The Fifth Annual Kenneth Karmiole Lecture
on the History of the Book Trade
Learned Book Illustrations, their Patrons, and the Vagaries of the Trade in Seventeenth- and Eighteenth-Century England
by Michael F. Suarez, S.J., University of Virginia
at the William Andrews Clark Memorial Library
Saturday, November 7 at 2 pm
From the mid-seventeenth century, English antiquaries, cartographers, classicists, and scientists increasingly sought to produce large folios with elaborate illustrations. But how to pay for the enormous production costs of such works? Engravings by the leading practitioners of the day—whether depicting the beauties of the great cathedrals, the epic glories of classical antiquity, or the finer points of natural history—required significant investments in both men and materials. This lecture will consider the commercial and cultural expedients that self-publishing authors, learned societies, and projecting booksellers developed to finance their books, many of exceeding beauty and genuine importance. Examining these “books for looking” produced for cultural elites and chiefly underwritten by their intended readerships, we encounter narratives of fiscal irresponsibility, signal innovation, shameless advertising, remarkable networking, outright deception, outstanding loyalty, and brazen vanity. Reading these lavish images and the stories of their making—in botanical books and star atlases, deluxe classical translations and county histories—compels us to consider the traffic between culture and commerce, to contemplate the exchanges between text and trade in new and illuminating ways. Understanding materiality and meaning as mutually informing, we will attend to questions of patronage and capitalization, consumption, monumentality, and ideologies both political and religious as they bear on cultural and intellectual life in Restoration and early eighteenth-century England.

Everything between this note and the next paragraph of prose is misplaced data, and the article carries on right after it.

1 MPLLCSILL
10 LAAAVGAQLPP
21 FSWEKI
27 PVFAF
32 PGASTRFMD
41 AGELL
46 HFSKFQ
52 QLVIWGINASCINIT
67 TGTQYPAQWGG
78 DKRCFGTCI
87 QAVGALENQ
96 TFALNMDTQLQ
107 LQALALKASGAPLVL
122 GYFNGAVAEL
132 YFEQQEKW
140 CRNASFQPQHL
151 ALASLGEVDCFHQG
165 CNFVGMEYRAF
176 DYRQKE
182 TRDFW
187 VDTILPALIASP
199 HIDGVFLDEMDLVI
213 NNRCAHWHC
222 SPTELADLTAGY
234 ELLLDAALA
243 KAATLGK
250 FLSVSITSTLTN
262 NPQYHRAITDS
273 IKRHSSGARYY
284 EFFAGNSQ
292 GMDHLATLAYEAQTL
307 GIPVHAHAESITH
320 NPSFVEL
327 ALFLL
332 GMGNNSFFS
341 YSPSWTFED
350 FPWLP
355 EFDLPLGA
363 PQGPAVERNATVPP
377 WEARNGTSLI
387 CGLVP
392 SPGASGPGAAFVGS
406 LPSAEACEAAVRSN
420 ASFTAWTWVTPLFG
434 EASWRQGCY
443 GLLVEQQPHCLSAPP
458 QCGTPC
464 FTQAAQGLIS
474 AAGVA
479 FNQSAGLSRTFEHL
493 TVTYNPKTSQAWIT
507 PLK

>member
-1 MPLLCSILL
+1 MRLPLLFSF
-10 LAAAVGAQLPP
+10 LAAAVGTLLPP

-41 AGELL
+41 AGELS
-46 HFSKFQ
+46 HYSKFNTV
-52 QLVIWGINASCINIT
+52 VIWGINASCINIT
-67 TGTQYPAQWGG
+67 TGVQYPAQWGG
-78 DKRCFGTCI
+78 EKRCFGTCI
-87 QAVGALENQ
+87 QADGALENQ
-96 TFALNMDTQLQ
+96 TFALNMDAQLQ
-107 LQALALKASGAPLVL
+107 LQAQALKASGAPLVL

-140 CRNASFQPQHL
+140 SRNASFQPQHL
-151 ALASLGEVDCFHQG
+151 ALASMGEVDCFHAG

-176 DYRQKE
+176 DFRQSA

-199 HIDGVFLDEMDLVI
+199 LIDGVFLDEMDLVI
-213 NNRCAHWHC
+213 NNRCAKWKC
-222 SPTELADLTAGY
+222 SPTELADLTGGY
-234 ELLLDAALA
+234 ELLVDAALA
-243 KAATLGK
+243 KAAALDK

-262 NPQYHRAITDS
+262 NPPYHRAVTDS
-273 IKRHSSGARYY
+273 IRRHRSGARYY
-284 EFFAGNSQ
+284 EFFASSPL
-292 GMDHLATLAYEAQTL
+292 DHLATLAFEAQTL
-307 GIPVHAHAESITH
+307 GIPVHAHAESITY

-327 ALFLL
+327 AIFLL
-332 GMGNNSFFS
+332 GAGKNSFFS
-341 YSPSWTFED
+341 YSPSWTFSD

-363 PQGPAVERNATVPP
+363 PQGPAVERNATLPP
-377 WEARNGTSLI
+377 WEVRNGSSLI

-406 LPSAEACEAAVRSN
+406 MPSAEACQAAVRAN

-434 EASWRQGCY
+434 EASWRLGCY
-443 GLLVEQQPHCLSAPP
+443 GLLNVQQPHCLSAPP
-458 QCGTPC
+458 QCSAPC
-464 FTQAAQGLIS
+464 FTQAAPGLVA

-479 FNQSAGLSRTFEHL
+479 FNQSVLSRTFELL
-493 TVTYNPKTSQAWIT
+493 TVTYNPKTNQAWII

Michael F. Suarez, S.J. is University Professor and Director of the Rare Book School at the University of Virginia. He is co-General Editor of two large projects from Oxford University Press: The Oxford Companion to the Book, a million-word reference work on bibliography and book history (January 2010), and the Collected Works of Gerard Manley Hopkins (8 volumes, 2006–13). A Jesuit priest, he received his doctorate in English Literature from Oxford University and has held research fellowships from the National Endowment for the Humanities, the American Council of Learned Societies, the Folger Shakespeare Library, and the Radcliffe Institute for Advanced Study, Harvard University. Fittingly, Michael Suarez’s visit to the Clark Library as the Karmiole Lecturer coincides with the publication of his co-edited volume, The Cambridge History of the Book in Britain, volume 5, 1695–1830 (Cambridge UP, 2009), a work that promises to be a landmark in eighteenth-century studies.
Registration Deadline: November 2, 2009.
Admission is complimentary, but advance registration is required.
Please be aware that space at the Clark is limited and that registration closes when capacity is reached. No confirmation will be sent, but we will contact you if we receive your registration after we reach capacity.